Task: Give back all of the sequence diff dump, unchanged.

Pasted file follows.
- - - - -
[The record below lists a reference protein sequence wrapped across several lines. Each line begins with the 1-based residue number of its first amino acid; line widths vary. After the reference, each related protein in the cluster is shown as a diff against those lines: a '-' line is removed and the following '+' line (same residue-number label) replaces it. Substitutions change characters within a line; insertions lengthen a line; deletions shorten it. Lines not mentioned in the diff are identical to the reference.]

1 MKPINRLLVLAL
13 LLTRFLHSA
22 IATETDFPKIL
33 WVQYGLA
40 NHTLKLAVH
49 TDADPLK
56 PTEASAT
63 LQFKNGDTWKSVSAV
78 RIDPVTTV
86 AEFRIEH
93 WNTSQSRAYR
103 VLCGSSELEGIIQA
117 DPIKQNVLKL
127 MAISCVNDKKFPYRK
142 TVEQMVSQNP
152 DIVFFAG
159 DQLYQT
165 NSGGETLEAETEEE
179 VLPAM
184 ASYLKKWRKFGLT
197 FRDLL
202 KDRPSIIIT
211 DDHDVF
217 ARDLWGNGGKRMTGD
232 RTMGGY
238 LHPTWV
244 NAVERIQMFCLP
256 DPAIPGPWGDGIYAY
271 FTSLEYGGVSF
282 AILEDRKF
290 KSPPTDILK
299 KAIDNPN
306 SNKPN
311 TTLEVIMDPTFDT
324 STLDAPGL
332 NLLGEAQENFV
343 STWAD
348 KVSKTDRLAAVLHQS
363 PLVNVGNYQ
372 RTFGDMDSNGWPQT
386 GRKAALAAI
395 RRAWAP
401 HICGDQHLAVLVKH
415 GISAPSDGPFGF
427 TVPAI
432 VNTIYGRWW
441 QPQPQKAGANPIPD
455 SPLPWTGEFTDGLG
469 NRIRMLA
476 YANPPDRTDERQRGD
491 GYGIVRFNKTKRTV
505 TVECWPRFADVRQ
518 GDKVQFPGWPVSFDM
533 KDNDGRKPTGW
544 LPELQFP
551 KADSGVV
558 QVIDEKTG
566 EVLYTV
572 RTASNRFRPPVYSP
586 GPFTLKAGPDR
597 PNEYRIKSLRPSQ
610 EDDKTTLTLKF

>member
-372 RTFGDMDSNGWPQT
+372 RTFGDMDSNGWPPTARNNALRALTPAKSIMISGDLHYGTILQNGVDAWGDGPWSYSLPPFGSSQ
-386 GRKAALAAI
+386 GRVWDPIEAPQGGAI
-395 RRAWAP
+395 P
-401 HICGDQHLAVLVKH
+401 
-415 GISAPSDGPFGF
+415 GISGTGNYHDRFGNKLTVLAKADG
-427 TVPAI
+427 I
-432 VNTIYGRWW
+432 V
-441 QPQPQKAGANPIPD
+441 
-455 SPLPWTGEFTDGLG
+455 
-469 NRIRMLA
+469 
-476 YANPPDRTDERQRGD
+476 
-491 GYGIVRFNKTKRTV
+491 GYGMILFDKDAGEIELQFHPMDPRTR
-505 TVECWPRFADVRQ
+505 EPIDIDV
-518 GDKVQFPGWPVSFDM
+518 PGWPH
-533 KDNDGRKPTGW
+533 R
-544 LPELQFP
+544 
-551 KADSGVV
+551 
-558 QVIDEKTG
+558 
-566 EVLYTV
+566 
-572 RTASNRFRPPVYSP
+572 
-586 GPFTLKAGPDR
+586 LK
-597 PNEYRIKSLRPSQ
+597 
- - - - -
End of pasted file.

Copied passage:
[The record below lists a reference protein sequence wrapped across several lines. Each line begins with the 1-based residue number of its first amino acid; line widths vary. After the reference, each related protein in the cluster is shown as a diff against those lines: a '-' line is removed and the following '+' line (same residue-number label) replaces it. Substitutions change characters within a line; insertions lengthen a line; deletions shorten it. Lines not mentioned in the diff are identical to the reference.]

1 MKPINRLLVLAL
13 LLTRFLHSA
22 IATETDFPKIL
33 WVQYGLA
40 NHTLKLAVH
49 TDADPLK
56 PTEASAT
63 LQFKNGDTWKSVSAV
78 RIDPVTTV
86 AEFRIEH
93 WNTSQSRAYR
103 VLCGSSELEGIIQA
117 DPIKQNVLKL
127 MAISCVNDKKFPYRK
142 TVEQMVSQNP
152 DIVFFAG
159 DQLYQT
165 NSGGETLEAETEEE
179 VLPAM
184 ASYLKKWRKFGLT
197 FRDLL
202 KDRPSIIIT
211 DDHDVF
217 ARDLWGNGGKRMTGD
232 RTMGGY
238 LHPTWV
244 NAVERIQMFCLP
256 DPAIPGPWGDGIYAY
271 FTSLEYGGVSF
282 AILEDRKF
290 KSPPTDILK
299 KAIDNPN
306 SNKPN
311 TTLEVIMDPTFDT
324 STLDAPGL
332 NLLGEAQENFV
343 STWAD
348 KVSKTDRLAAVLHQS
363 PLVNVGNYQ
372 RTFGDMDSNGWPQT
386 GRKAALAAI
395 RRAWAP
401 HICGDQHLAVLVKH
415 GISAPSDGPFGF
427 TVPAI
432 VNTIYGRWW
441 QPQPQKAGANPIPD
455 SPLPWTGEFTDGLG
469 NRIRMLA
476 YANPPDRTDERQRGD
491 GYGIVRFNKTKRTV
505 TVECWPRFADVRQ
518 GDKVQFPGWPVSFDM
533 KDNDGRKPTGW
544 LPELQFP
551 KADSGVV
558 QVIDEKTG
566 EVLYTV
572 RTASNRFRPPVYSP
586 GPFTLKAGPDR
597 PNEYRIKSLRPSQ
610 EDDKTTLTLKF

>member
-372 RTFGDMDSNGWPQT
+372 RTFGDMDSNGWPPTARNNALRALTPAKSIMISGDLHYGTILQNGVDAWGDGPWSYSLPPFGSSQ
-386 GRKAALAAI
+386 GRVWDPIEAPQGGAI
-395 RRAWAP
+395 P
-401 HICGDQHLAVLVKH
+401 
-415 GISAPSDGPFGF
+415 GISGTGNYHDRFGNKLTVLAKADG
-427 TVPAI
+427 I
-432 VNTIYGRWW
+432 V
-441 QPQPQKAGANPIPD
+441 
-455 SPLPWTGEFTDGLG
+455 
-469 NRIRMLA
+469 
-476 YANPPDRTDERQRGD
+476 
-491 GYGIVRFNKTKRTV
+491 GYGMILFDKDAGEIELQFHPMDPRTR
-505 TVECWPRFADVRQ
+505 EPIDIDV
-518 GDKVQFPGWPVSFDM
+518 PGWPH
-533 KDNDGRKPTGW
+533 R
-544 LPELQFP
+544 
-551 KADSGVV
+551 
-558 QVIDEKTG
+558 
-566 EVLYTV
+566 
-572 RTASNRFRPPVYSP
+572 
-586 GPFTLKAGPDR
+586 LK
-597 PNEYRIKSLRPSQ
+597 